Tax Reduction Affected by Cost Segregation

Tax reduction is just one of the benefits of cost segregation. Many real estate owners and tax preparers believe cost segregation simply defers payment of taxes. While they recognize it effectively generates an interest-free loan from the government, they do not understand it also provides tax reductions in most cases.

For most real estate owners (corporations are the exception) income is characterized as either ordinary income or capital gains income. It is not intuitive, but cost segregation changes the character of income from ordinary income to capital gains income providing tax reductions of up to 20%. This occurs because the additional depreciation is a tax deduction that reduces ordinary income. When the property is sold, it is recognized as capital gains income. Having more tax deductions increases tax reduction.

Since a portion of the cost basis is allocated to short-life improvements, some owners and tax preparers express concern that the depreciation will be recaptured when the property is sold (at a tax rate of 25-35%).

When a property is sold, the owner and the tax preparer typically collectively review the sales price and depreciation schedule to allocate the sales price between land, short life property, long life property, and profit. After reviewing the condition of short-life property, it is usually determined the value is similar to the depreciated basis (book basis). Hence the depreciation is not recaptured since there is no gain upon sale.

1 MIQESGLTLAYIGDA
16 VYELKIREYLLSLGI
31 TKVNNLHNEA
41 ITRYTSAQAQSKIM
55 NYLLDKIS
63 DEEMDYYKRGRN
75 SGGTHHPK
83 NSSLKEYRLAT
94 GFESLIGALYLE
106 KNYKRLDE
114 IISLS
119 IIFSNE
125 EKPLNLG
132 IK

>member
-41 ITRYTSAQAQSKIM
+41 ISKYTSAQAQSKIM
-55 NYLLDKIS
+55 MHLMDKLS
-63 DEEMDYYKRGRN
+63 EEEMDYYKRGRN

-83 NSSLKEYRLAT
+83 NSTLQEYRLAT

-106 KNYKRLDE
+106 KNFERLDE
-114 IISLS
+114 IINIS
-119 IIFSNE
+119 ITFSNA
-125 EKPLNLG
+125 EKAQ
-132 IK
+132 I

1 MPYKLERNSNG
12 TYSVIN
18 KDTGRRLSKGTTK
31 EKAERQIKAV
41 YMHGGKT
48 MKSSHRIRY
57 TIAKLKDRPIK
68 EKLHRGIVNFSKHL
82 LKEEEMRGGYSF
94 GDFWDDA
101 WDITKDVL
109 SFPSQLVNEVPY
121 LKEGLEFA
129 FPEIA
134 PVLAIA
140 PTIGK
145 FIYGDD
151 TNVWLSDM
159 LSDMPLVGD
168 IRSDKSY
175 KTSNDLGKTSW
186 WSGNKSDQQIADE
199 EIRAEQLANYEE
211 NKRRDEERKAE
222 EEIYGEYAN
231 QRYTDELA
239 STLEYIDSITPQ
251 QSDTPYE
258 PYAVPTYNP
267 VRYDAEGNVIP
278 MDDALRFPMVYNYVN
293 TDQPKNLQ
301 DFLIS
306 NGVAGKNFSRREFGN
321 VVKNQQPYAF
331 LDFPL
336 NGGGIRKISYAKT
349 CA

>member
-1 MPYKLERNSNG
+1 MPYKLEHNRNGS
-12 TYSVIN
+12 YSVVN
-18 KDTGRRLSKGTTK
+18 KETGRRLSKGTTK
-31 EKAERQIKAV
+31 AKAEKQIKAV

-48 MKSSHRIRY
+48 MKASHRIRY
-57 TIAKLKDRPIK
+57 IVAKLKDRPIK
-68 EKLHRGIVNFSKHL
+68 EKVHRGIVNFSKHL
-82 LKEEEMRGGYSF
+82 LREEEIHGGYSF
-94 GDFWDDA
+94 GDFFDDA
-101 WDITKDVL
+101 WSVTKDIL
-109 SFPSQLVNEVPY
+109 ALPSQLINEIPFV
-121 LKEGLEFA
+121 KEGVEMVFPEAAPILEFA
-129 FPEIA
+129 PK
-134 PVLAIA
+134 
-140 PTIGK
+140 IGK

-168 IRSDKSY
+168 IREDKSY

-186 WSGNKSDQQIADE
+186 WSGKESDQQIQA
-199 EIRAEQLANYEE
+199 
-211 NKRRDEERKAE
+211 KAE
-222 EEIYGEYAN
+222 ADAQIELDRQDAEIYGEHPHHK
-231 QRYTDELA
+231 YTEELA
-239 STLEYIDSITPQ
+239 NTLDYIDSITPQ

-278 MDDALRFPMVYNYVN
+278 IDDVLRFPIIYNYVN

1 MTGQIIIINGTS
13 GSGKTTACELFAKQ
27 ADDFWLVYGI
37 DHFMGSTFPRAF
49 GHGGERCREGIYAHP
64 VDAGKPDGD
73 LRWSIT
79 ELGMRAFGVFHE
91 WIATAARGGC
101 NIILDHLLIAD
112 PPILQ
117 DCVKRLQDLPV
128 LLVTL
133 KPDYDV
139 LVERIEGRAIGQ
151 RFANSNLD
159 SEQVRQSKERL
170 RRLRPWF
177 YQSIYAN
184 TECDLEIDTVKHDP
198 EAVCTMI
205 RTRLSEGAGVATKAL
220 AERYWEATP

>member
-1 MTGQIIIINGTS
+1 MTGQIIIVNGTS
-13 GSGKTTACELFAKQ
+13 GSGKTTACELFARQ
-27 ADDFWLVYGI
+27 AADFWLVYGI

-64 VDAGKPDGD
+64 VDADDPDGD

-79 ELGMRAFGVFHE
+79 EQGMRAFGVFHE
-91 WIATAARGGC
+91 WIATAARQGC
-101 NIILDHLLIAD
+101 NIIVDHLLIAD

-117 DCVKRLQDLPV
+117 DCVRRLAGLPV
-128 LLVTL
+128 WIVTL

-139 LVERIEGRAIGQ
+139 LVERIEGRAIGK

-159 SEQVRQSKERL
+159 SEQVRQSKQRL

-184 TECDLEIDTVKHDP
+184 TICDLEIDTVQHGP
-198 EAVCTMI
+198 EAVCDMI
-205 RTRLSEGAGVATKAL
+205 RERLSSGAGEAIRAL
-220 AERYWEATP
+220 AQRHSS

This is reasonable and appropriate since the short-life property depreciates more rapidly than the structure of the building. Short-life property includes items such as carpet, vinyl tile, paving, and parking lot striping. These items do physically depreciate from use and weather (if outdoors).

The capital gains rate (maximum of 15%) is less than half the ordinary income tax rate (maximum of 35%). By converting the character of income from ordinary income to capital gains income, cost segregation identifies tax reductions by reducing the reduces tax rate by over 50% (for income shielded by cost segregation). In addition, cost segregation defers payment of taxes from the year it is earned until the year the property is sold.

Cost segregation produces tax deductions and reduces federal income taxes across the country and in every size market. Below are just a few examples of where cost segregation generates meaningful tax deductions.


Atlanta, GA ; New York, NY ; Memphis, TN ; Miami, FL ; Orlando, FL ; New Orleans, LA ; Hartford, CT ; Dallas/Ft. Worth, TX ; Washington, DC ; Denver, CO ; Akron, OH ; Buffalo, NY ; Jacksonville, TN ; Chicago, IL ; Toledo, OH ; Harrisburg, PA ; Birmingham, AL; Augusta, GA ; Lakeland, FL ; San Antonio, TX; Jackson, MS ; Little Rock, AR ; Pittsburg, PA ; Sarasota, FL ; Chattanooga, TN ; Manchester, NH ; Youngstown, OH ; Riverside, CA ; Syracuse, NY and Wichita, KS

Cost segregation produces tax deductions for virtually all property types.

Property Type:

Manufacturing/processing , Tennis club , Retirement home , Auto service garage , Mini-warehouse , Single-tenant retail , Medical facility , Hotel , Retail and Vacant land

Almost every industry, including the following, can generate cost-efficient tax deductions by using cost segregation.


Mineral product manufacturing , Electronic and appliance stores , Frozen food manufacturing , Nondurable good wholesalers , Furniture manufacturing , Food manufacturing , Chemical manufacturing , Automotive repair facilities , Amusement parks and Leather product manufacturing.